Severance Pay

Definition of 'Severance Pay'


The compensation that an employer provides to an employee who has been laid off, whose job has been eliminated, who through mutual agreement has decided to leave the company, or who has parted ways with the company for other reasons. Typically, severance pay amounts to a week or two of pay for every year that the employee was with the company. Executives may receive a month's pay for each year of service and senior executives generally receive severance pay as outlined in the employment contract. In addition to pay, severance packages can include extended benefits, such as health insurance and outplacement assistance to help the employee secure a new position.

Investopedia explains 'Severance Pay'


Not all companies provide severance pay to employees upon termination and those that do may not provide severance pay to all employees. Severance pay is typically issued on a case-by-case basis and as dictated by any employment contracts in place during hiring. No law requires employers to provide severance pay; however, the Fair Labor Standards Act (FLSA) mandates that an employer must pay the employee whose employment has been terminated through their last day of work and any vacation time that the employee has accrued. If severance pay is received, any unemployment compensation to which the individual is entitled will be accordingly reduced.



comments powered by Disqus
Hot Definitions
  1. Harvest Strategy

    A strategy in which investment in a particular line of business is reduced or eliminated because the revenue brought in by additional investment would not warrant the expense. A harvest strategy is employed when a line of business is considered to be a cash cow, meaning that the brand is mature and is unlikely to grow if more investment is added.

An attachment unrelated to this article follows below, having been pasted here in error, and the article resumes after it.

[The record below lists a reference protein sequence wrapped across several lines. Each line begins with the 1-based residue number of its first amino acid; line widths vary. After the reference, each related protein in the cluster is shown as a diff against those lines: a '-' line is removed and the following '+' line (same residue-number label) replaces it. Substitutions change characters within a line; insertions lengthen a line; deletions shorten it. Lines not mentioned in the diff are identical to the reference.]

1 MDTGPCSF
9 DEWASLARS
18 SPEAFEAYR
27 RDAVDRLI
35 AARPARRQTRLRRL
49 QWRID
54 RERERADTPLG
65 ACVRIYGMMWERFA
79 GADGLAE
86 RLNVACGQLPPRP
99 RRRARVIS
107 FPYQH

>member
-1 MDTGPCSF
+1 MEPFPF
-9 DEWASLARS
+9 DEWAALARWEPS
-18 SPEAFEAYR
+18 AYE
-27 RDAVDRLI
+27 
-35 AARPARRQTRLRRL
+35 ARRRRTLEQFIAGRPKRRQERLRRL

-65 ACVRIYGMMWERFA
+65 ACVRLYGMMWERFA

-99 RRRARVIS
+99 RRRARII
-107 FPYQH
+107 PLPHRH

2. Stop-Limit Order

    An order placed with a broker that combines the features of stop order with those of a limit order. A stop-limit order will be executed at a specified price (or better) after a given stop price has been reached. Once the stop price is reached, the stop-limit order becomes a limit order to buy (or sell) at the limit price or better.
  3. Pareto Principle

    A principle, named after economist Vilfredo Pareto, that specifies an unequal relationship between inputs and outputs. The principle states that, for many phenomena, 20% of invested input is responsible for 80% of the results obtained. Put another way, 80% of consequences stem from 20% of the causes.
  4. Pareto Principle

    A principle, named after economist Vilfredo Pareto, that specifies an unequal relationship between inputs and outputs. The principle states that, for many phenomena, 20% of invested input is responsible for 80% of the results obtained. Put another way, 80% of consequences stem from 20% of the causes.
  5. Budget Deficit

    A status of financial health in which expenditures exceed revenue. The term "budget deficit" is most commonly used to refer to government spending rather than business or individual spending. When referring to accrued federal government deficits, the term "national debt” is used.
  6. Floating Exchange Rate

    A country's exchange rate regime where its currency is set by the foreign-exchange market through supply and demand for that particular currency relative to other currencies. Thus, floating exchange rates change freely and are determined by trading in the forex market.
Trading Center